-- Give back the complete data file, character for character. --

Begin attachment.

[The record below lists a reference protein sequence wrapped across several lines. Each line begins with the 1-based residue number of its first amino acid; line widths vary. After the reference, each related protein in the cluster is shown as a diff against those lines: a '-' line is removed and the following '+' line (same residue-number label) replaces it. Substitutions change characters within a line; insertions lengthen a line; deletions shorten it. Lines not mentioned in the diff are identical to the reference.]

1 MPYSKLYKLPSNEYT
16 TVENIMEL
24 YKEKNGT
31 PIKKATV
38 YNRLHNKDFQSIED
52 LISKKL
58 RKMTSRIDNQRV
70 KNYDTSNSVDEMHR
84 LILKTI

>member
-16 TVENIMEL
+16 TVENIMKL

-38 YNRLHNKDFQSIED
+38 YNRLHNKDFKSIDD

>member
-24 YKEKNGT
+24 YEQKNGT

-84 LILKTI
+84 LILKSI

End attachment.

[The record below lists a reference protein sequence wrapped across several lines. Each line begins with the 1-based residue number of its first amino acid; line widths vary. After the reference, each related protein in the cluster is shown as a diff against those lines: a '-' line is removed and the following '+' line (same residue-number label) replaces it. Substitutions change characters within a line; insertions lengthen a line; deletions shorten it. Lines not mentioned in the diff are identical to the reference.]

1 MPYSKLYKLPSNEYT
16 TVENIMEL
24 YKEKNGT
31 PIKKATV
38 YNRLHNKDFQSIED
52 LISKKL
58 RKMTSRIDNQRV
70 KNYDTSNSVDEMHR
84 LILKTI

>member
-16 TVENIMEL
+16 TVENIMKL

-38 YNRLHNKDFQSIED
+38 YNRLHNKDFKSIDD

>member
-24 YKEKNGT
+24 YEQKNGT

-84 LILKTI
+84 LILKSI